Experienced entrepreneurs are creating new companies with researchers from Denmark’s universities under an award-winning entrepreneurial project. To date, it has led to the creation of 26 new companies.
In a new, nationwide project, experienced business people from the private sector are being paired up with researchers with the latest knowledge from the universities. The initiative is called ‘Open Entrepreneurship’. It is being supported by the Danish Industry Foundation, and is based on collaboration between DTU, Aalborg University, Aarhus University, Copenhagen Business School, ITU, Roskilde University, and the University of Copenhagen, and a number of private companies and international partners.
The aim of Open Entrepreneurship is to develop and test a new collaboration model that will allow Danish universities to get much better at commercializing research, and create more research-based startups.
The model has now been tested during a two-year pilot phase. The result is that 26 new startups have been created, and numerous collaboration projects may develop into even more companies in the coming years. The project received an EU award for promoting entrepreneurship last November.
“We can see that the interplay between business people and researchers increases the number of research-based startups, and creates a stronger business foundation compared to traditional university startups. The model therefore appears to have the potential to raise Denmark from our current middle position in the international spectrum, to being a country that is at the forefront of commercializing research,” says Jes Broeng, Director of DTU Entrepreneurship and head of the Open Entrepreneurship project.
Experience from USA
He had the idea for the project during a stay as a visiting researcher at UC Berkeley, California, where he witnessed the work of the university’s Sutardja Centre for Entrepreneurship & Technology. He noted how Berkeley brought research, teaching and entrepreneurship into play in a way that matched his own previous experience as a professor at DTU Fotonik.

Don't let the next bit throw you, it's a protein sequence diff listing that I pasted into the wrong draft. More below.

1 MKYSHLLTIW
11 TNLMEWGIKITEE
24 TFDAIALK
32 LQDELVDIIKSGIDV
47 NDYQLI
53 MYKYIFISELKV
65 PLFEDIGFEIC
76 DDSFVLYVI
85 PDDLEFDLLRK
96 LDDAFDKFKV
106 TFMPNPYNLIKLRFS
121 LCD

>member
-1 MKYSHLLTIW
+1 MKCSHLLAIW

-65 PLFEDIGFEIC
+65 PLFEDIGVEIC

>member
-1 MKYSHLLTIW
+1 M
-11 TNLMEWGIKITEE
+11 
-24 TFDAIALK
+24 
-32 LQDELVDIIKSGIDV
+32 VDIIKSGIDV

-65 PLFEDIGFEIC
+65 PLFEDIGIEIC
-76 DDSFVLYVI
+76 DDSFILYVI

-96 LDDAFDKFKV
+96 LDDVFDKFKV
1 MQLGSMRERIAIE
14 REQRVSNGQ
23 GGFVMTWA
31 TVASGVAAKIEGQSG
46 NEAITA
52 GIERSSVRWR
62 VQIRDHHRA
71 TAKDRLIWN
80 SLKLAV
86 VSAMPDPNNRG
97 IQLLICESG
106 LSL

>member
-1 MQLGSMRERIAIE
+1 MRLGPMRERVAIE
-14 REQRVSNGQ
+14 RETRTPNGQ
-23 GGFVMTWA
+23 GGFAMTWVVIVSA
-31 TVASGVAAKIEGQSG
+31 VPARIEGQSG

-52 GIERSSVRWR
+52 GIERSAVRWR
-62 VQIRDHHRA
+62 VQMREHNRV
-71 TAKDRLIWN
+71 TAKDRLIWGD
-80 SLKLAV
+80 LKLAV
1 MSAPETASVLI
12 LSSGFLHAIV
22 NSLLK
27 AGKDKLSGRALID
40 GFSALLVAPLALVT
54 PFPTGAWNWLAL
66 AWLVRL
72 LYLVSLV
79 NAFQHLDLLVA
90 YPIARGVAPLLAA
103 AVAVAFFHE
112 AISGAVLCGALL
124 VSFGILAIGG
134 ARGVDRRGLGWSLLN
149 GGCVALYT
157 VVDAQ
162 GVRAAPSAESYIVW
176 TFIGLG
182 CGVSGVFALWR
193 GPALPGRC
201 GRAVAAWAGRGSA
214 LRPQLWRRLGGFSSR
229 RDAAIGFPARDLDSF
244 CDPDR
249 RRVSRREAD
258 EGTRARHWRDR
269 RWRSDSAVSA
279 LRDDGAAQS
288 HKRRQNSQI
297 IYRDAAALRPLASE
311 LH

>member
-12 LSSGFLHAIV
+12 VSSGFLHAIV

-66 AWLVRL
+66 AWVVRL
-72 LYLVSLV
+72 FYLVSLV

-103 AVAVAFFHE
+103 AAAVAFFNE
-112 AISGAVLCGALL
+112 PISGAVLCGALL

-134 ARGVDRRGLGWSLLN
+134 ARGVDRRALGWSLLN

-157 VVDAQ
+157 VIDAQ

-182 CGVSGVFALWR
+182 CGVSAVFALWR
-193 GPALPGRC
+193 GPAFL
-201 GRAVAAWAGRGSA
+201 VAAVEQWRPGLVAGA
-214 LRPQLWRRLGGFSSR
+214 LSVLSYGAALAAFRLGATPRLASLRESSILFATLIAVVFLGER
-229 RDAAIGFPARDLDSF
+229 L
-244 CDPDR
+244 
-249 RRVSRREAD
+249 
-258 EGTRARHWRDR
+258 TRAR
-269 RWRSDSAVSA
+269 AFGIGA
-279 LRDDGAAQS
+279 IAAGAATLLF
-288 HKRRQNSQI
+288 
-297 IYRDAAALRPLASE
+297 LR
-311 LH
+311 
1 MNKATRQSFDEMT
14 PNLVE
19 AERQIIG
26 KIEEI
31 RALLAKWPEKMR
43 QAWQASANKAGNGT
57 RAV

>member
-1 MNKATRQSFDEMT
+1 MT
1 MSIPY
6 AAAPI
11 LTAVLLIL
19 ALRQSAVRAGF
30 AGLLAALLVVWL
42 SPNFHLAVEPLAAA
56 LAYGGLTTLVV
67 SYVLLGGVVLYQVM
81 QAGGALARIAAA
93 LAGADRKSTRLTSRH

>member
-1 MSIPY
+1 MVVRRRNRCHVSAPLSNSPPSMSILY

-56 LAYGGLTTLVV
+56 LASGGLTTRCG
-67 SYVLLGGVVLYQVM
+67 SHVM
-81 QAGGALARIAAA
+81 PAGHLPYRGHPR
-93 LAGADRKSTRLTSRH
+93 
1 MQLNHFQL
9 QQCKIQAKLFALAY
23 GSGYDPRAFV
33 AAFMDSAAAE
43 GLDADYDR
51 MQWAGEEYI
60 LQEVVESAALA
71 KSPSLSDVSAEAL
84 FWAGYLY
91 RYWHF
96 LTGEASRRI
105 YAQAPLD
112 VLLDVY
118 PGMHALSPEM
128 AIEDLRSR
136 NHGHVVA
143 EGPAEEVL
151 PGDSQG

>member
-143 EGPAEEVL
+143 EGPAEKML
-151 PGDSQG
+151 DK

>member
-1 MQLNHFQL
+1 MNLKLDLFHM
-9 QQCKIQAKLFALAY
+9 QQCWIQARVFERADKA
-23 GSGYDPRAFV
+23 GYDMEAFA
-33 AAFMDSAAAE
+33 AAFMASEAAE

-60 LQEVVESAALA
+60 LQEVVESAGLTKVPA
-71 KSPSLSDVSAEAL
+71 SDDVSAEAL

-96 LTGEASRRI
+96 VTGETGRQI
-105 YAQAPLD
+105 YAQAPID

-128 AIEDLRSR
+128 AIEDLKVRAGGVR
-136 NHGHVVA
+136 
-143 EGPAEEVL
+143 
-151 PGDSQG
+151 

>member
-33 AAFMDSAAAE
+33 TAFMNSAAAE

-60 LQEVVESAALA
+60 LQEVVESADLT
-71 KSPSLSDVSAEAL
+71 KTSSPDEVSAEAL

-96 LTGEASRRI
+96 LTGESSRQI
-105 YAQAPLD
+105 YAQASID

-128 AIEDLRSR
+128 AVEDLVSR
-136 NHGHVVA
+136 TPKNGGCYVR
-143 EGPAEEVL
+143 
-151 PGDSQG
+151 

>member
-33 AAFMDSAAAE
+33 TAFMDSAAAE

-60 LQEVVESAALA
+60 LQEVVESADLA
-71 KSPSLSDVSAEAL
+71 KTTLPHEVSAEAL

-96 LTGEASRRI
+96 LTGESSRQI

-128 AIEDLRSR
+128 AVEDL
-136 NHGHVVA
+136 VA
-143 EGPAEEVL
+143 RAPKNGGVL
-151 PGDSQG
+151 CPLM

“There is evidence that universities like MIT, Stanford, and Berkeley are better at innovation and entrepreneurship than other universities. The key difference is that they have an ecosystem of entrepreneurs who return to the universities and serve as mentors, participate in the teaching, and discuss new technological opportunities with the researchers,” says Jes Broeng.
His experiences from USA have now been incorporated into Open Entrepreneurship, which began in 2017. Under the project, a business unit has been established at each of the seven Danish universities, led by a business unit manager with an entrepreneurial background and insight into the universities’ fields of research.
The business unit managers and the researchers jointly identify research that has commercial potential. They also put together teams made up of researchers and external entrepreneurs, who work together to mature promising ideas for new companies. The project is led by an ‘Open Entrepreneurship Hub’, based at DTU Entrepreneurship. The hub facilitates collaboration across the universities, and is responsible for establishing a nationwide corps of entrepreneurs and intrapreneurs (people who start up new business areas in existing companies)—an ‘E-corps’. The researchers meet with experienced professionals in the E-corps, but have neither clear results nor new technologies at the outset. It usually takes a few years before a new startup can be established.
Early dialogue is critical